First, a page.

Posts Tagged ‘American marathoners’

Kara Goucher, Desiree Linden To Run NYC Marathon

Kara Goucher To Run New York City Marathon

Kara Goucher (Courtesy of NYRR)

We already learned that 2009 New York City Marathon champion and 2014 Boston Marathon winner Meb Keflezighi will be running the New York City Marathon for the ninth time on Sunday, November 2.

Now, two of America’s best marathoners will be joining him.

New York Road Runners (who I freelance for as host of On The Run) announced today that Kara Goucher and Desiree Linden are headlining the American women’s field at the 2014 TCS New York City Marathon.

Goucher is returning to the race for the first time since 2008, when she finished third in her marathon debut. Linden will be running New York for the first time. Read the rest of this entry →

08

09 2014

Lessons From Boston Marathon Winner Meb Keflezighi

Lessons From Boston Marathon Winner Meb Keflezighi

Meb Keflezighi at the 2006 Boston Marathon. (Photo: Ethan Bagley/Flickr)

Back in 2009 when “Run, Karla, Run!” debuted, one of my very first posts was about Meb Keflezighi’s historic win at the New York City Marathon—Keflezighi’s Win: An American Marathon Renaissance?

On April 21, he did it again by becoming the first American Boston Marathon winner in 30 years. Even more amazing? He won at the age of 38 and in personal record time of 2:08:37.

Keflezighi is without question the U.S.’s best distance runner on the roads today. With an Olympic marathon silver medal and New York City and Boston Marathon titles to his name, he enters an elite group of American runners known as “the greatest.” Even Frank Shorter, the 1972 Olympic marathon gold medalist and 1976 Olympic marathon silver medalist, said it during the Boston Marathon wrap-up show on Universal Sports: “If there is a club, welcome to it!”

But we mere mortals can learn a thing or two from Marathon Meb. Here’s what comes to mind.

Lessons From Boston Marathon Winner Meb Keflezighi

Meb Keflezighi at the 2013 New York City Marathon. (Photo: ccho/Flickr)

1) The big 30 isn’t old. Neither, it seems, is 40.

So many people think the end is nigh once your age no longer begins with a “2.” I’m as guilty as the next runner, wringing my hands at what feels like the inevitable decline now that my age starts with a “3.”

So it’s refreshing and inspiring to see a runner like Meb, just two weeks from his 39th birthday, becoming the Boston Marathon winner, running not just the best time of his life, but the best time in a field of younger guys.

Lesson? You’re only as old as you think you are. Being young at heart pays and, yes, 40 is the new 30.

2) Being the fastest runner doesn’t always matter. But being the smartest does.

Meb Keflezighi is rarely the fastest man in the field. In the 2014 Boston Marathon, no fewer than 14 men had personal best times speedier than Meb, some fully 5 minutes quicker. Read the rest of this entry →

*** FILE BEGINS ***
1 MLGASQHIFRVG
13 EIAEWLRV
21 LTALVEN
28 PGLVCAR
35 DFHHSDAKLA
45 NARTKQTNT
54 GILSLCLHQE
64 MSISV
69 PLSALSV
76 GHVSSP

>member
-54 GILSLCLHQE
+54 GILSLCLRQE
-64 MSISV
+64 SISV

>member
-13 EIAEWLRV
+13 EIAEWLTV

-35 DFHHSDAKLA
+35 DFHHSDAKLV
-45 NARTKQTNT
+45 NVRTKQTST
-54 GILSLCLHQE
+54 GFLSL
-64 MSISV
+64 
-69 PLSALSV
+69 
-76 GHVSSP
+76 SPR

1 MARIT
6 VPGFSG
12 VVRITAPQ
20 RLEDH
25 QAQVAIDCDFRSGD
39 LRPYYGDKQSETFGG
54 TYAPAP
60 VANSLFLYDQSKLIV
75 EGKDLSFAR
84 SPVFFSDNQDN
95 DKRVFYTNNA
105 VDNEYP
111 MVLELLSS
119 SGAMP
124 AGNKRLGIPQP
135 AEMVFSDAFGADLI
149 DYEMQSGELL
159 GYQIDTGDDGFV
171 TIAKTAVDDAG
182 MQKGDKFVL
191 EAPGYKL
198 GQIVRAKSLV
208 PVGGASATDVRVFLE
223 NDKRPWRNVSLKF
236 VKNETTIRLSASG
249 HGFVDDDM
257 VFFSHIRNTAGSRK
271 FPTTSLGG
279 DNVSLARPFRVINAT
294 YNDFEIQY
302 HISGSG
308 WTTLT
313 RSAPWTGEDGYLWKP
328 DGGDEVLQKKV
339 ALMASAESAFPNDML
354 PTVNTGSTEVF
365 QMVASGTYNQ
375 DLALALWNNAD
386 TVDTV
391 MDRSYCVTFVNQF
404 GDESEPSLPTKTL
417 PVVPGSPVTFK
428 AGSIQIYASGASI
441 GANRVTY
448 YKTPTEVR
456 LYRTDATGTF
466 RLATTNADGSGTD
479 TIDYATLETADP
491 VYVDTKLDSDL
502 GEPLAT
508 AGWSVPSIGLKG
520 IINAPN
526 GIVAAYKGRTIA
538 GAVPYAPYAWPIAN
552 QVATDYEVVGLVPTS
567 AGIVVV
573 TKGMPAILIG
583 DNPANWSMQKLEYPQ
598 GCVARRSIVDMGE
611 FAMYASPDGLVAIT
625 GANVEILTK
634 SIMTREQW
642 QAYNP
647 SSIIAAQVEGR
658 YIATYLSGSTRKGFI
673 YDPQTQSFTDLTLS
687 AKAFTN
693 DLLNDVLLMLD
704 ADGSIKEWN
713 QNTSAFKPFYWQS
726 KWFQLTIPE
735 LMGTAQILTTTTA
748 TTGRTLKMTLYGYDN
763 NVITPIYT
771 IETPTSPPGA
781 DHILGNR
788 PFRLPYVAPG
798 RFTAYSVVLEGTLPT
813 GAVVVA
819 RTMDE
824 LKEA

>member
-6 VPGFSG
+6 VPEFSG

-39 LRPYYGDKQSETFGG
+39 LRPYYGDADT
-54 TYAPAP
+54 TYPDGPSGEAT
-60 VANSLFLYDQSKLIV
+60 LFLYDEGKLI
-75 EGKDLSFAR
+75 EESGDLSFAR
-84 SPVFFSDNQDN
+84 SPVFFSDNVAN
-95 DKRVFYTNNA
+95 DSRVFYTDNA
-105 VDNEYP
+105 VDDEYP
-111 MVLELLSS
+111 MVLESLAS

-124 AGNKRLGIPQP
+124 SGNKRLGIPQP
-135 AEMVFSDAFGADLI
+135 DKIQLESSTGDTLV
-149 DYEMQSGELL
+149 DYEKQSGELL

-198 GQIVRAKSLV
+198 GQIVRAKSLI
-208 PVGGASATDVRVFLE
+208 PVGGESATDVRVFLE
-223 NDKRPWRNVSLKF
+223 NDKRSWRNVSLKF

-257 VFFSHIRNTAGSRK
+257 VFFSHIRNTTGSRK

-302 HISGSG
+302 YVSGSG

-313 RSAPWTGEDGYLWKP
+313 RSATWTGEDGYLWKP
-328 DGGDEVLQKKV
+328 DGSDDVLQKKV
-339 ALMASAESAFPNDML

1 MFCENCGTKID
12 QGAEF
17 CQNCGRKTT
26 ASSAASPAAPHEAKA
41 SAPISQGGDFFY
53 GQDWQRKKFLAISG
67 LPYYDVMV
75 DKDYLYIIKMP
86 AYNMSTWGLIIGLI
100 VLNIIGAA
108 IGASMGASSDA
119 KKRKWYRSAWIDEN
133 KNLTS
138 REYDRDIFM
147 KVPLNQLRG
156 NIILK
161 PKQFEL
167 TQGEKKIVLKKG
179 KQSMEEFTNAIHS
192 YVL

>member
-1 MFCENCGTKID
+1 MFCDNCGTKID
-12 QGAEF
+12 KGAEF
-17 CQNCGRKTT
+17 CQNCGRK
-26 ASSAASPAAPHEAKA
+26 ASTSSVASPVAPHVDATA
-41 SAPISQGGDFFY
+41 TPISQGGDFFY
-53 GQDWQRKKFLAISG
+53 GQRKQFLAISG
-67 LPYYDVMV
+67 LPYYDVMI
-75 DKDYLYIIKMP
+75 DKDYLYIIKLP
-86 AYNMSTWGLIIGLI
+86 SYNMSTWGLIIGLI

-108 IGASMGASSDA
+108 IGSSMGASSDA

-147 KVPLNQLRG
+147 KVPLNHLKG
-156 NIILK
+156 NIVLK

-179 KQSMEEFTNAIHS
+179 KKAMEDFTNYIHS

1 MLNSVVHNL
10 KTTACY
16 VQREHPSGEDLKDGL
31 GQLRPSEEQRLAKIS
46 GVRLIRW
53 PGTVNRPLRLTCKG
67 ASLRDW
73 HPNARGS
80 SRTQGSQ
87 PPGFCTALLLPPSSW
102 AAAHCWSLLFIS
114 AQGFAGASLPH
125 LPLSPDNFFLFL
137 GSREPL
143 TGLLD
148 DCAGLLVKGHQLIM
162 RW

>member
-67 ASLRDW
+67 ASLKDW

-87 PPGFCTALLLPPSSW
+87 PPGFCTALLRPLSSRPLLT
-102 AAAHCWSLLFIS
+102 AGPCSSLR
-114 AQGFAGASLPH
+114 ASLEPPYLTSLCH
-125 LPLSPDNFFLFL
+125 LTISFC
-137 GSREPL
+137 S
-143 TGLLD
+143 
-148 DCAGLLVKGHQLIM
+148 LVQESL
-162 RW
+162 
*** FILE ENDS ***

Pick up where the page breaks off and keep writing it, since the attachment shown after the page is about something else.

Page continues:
22

04 2014

Shalane Flanagan Will Make Marathon Debut in NYC

EUGENE, OR - JUNE 25: Shalane Flanagan competes in the 10,000 meter final during the USA Outdoor Track & Field Championships at Hayward Field on June 25, 2009 in Eugene, Oregon. Flanagan finished second. (Photo by Matthew Stockman/Getty Images)

It seems like everyone wants to run the marathon. And not just any marathon—the ING New York City Marathon. Haile Gebrselassie, the marathon world record holder and undisputed King of the Road, has already announced that he’s running NYC for the first time this fall. Defending NYC champion and American superstar Meb Keflezighi is also returning to defend his title. And now, Shalane Flanagan, America’s track darling, has announced she’ll be making her marathon debut in New York on November 7.

“It’s the ultimate challenge for the distance runner,’’ Flanagan told The Boston Globe. “I would love to win another Olympic medal, but more than anything, I would love to win a major marathon.’’ Read the rest of this entry →

16

06 2010

2010 Boston Marathon Preview: Hall vs. Keflezighi

Boston Marathon, ING New York City Marathon, 2010 Boston Marathon

Ryan Hall hydrates during the 2009 ING New York City Marathon on Nov. 1. He finished fourth.

For the first time in years, the U.S. has two runners who could conceivably win Monday’s 114th running of the Boston Marathon: Meb Keflezighi and Ryan Hall. An American hasn’t won the race since Lisa Larsen Rainsberger in 1985 on the women’s side and Greg Meyer in 1983 on the men’s side.

The Boston Marathon is the oldest and most storied marathon in the world, and for good reason—it’s also the most exclusive. Runners must qualify for the race, a feat that only 10.4 percent of marathon finishers accomplish. On the professional side, it’s just as exclusive; a victory in Boston means a laurel wreath, a World Marathon Majors win and a place in history. Read the rest of this entry →

17

04 2010

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